ASP. NET MVC2 chapter I

Source: Internet
Author: User
§ 2. 1 preparing your workstation

To build an ASP. net mvc 2 Application, you need either of the following:

  • Visual Studio 2010 (any edition) or the free Visual Web Developer 2010 Express. These include ASP. net mvc 2 by default.
  • Visual Studio 2008 with SP1 (any edition) or the free Visual Web Developer 2008 express with SP1. these do not include ASP. net MVC 2 by default; you must alsodownload and install ASP. net MVC 2 from /.
  • If you don't have any of these, then the easiest way to get started is to download and use Microsoft '. web platform installer, which is available free of charge from /.


§ 2. 2 creating a new ASP. net mvc Project

You'll have a choice of two templates to start your new project:

    • The ASP. net mvc 2 Web Application Template creates a small example application that you can build on. This includes des prebuilt user registration,
      Authentication, navigation, and a relaxing, blue-themed CSS stylesheet.
    • The ASP. Net MVC 2 empty Web Application Template sets up only the minimal set of files and folders that are needed for almost every ASP. net mvc 2 application.

Let's get started: Open Visual Studio and go to file --> New-> Project


§ 2. 2.1 Adding the first Controller

Next, when homecontroller. CS appears, remove any code that it already contains, and replace
Whole homecontroller class with this:


Public class homecontroller: controller {Public String index () {return "Hello MVC ";}}
§ 2. 2.2 How does it know to invoke homecontroller?

Under the default routing configuration, you cocould request any of the following URLs and it wocould be handled byIndexAction onHomecontroller:

    • /
    • /Home
    • /Home/Index

So, when a browser requests http: // yoursite/or http: // yoursite/home, it gets back the output fromHomecontroller'sIndex method. Right now, the output is the stringHello, world!.


§ 2. 3 rendering Web pages

The next step is to produce some HTML output.

§ 2. 3.1 Creating and rendering a view

Your existing controller, homecontroller, currently sends a plain-text string to the browser. In real applications you're more likely to generate an HTML document, and you do so by usingView. Rewrite the method as follows:


Public class homecontroller: controller {public actionresult index () {return view ();}}

If you run now you will see a error


Figure 2-5. Error message shown when ASP. net mvc can't find a view Template


Again, I'm showing you this error message so you can see exactly what the framework is trying to do and so you don't think there's some den magic happening.It tells you not just that it couldn't find any suitable view to render. but also where it tried looking for one.When the framework wants to find the default view for an action called index on a controller called homecontroller, it will check the four locations listed in Figure 2-5.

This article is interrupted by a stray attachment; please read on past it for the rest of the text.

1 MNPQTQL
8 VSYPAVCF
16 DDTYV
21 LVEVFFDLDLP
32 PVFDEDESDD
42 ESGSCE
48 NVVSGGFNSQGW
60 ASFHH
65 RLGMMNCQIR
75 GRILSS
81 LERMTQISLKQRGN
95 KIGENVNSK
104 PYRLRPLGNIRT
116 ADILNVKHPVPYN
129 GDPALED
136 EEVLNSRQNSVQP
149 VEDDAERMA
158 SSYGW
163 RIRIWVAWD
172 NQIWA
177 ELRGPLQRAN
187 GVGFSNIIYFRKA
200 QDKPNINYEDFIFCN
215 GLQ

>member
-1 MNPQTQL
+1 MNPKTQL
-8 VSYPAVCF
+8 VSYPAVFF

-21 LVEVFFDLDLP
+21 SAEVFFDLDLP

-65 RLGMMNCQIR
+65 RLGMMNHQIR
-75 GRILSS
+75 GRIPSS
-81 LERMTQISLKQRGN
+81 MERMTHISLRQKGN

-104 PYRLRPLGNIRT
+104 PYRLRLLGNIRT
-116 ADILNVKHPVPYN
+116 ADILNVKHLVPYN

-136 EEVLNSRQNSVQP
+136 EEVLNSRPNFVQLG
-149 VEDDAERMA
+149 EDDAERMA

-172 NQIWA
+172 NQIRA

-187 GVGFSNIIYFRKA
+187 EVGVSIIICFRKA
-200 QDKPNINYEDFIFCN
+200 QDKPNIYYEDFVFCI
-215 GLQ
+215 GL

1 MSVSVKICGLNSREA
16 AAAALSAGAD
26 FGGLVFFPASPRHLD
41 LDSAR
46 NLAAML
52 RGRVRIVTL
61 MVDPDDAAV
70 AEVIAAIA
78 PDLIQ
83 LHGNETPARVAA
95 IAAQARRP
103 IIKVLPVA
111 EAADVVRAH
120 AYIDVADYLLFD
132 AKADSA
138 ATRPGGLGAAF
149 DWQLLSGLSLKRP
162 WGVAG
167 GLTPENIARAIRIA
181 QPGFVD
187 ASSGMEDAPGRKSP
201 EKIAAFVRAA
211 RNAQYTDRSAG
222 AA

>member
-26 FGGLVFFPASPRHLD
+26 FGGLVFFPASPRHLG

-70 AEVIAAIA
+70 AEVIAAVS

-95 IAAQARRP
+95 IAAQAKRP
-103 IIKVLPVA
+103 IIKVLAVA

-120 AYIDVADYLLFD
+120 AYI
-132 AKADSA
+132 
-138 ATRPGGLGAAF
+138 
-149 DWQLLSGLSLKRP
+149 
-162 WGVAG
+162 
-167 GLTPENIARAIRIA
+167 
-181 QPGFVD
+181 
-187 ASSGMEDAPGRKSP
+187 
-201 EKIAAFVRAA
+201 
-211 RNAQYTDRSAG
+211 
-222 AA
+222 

Figure 2-6.Adding a view template for the index action

Uncheck "select master page" (since we're not using master pages in this example) and then clickadd. this will create a brand new view file for you at the correct default location for your action method:
~ /Views/home/index. aspx.


We write the view code like follows:

<Body> <div> Hello World (from view )! </Div> </body>


Then press F5 to launch the application again, And You shoshould see your view template at work

Figure 2-7.Output from the View


Besides viewresult, there are other types of objects you can return from an action.For example,RedirectresultPerforms a redirection, andHttpunauthorizedresultForces the visitor to log in. These things are calledAction Results.



§ 2. 3.2 Adding Dynamic Output

Of course, the whole point of a Web application platform is the ability to construct and displayDynamic Output. In ASP. net mvc, it's the Controller's job to construct some data, and the view's job to render it as HTML.

Now, alter your homecontroller's index () Action method (again) to add a string into viewdata:

Public class homecontroller: controller {public actionresult index () {int hour = 2; viewdata ["greeting"] = (hour <12? "Goodmorning": "goodnoon"); Return view ();}}
And update your index. aspx view template as follows
<Body> <div> <% = viewdata ["greeting"] %> world (from view )! </Div> </body>


When you run the application you will see the follows:

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